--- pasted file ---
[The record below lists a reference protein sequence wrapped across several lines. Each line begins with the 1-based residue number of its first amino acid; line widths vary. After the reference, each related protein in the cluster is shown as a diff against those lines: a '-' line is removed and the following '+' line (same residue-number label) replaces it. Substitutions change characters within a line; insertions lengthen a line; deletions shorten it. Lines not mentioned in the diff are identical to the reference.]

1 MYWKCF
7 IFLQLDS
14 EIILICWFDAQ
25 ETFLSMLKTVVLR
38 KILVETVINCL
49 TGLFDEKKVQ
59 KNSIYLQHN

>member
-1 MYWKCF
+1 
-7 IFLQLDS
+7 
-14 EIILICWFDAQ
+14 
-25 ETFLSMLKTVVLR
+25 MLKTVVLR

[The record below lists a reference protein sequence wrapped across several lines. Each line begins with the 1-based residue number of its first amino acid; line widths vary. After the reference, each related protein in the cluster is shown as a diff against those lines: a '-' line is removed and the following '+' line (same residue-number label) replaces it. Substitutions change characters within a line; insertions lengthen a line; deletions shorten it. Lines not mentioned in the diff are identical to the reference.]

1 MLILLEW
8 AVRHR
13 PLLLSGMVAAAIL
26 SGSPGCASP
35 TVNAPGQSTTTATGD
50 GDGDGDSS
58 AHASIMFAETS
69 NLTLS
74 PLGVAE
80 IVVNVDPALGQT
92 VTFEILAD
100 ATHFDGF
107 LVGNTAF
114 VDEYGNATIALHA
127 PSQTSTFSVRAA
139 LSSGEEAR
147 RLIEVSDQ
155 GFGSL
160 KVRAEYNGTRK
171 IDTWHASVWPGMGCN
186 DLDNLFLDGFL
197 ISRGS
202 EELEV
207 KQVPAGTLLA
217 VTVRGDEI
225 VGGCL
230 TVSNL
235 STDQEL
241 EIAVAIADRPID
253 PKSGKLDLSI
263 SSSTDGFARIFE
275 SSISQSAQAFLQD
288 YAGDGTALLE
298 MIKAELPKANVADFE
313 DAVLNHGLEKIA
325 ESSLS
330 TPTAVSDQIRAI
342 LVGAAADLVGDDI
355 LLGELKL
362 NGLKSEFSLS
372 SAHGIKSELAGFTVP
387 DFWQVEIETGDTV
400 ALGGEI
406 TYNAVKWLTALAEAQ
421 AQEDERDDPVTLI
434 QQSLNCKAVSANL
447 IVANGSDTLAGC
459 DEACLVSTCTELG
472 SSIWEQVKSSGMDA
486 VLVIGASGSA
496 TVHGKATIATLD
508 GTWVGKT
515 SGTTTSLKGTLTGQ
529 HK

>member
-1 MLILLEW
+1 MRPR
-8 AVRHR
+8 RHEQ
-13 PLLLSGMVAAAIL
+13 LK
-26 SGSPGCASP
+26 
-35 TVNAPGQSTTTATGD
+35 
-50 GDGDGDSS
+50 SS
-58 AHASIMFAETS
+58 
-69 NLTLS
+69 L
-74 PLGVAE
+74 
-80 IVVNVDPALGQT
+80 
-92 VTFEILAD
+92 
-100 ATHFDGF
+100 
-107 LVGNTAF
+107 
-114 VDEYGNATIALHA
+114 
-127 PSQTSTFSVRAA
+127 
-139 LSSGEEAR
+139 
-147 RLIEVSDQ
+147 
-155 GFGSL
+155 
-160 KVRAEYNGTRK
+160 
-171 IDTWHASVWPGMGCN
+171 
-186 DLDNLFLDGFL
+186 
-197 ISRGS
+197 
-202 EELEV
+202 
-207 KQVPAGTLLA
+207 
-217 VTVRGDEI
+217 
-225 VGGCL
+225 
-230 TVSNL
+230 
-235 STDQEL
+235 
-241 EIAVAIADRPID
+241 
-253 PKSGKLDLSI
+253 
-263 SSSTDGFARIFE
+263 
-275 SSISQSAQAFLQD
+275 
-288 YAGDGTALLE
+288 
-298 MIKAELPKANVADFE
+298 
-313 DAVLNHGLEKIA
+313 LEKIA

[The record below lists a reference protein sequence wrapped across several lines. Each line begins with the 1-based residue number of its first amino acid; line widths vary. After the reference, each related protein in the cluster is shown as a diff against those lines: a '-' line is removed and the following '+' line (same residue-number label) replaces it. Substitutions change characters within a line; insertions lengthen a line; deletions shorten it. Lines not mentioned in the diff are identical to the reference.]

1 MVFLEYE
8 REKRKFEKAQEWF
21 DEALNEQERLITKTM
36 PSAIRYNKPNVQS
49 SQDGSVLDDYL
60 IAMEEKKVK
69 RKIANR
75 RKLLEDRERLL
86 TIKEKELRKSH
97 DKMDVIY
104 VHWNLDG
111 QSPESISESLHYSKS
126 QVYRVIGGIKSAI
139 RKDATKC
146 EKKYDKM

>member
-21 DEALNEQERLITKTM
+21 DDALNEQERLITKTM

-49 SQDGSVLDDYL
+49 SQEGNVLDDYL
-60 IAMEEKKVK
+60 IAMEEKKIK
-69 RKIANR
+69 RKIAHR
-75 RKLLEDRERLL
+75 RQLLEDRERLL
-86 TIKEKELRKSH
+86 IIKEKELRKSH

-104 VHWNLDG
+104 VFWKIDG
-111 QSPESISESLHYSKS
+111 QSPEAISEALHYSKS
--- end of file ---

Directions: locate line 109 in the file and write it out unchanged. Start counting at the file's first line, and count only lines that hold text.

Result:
+155 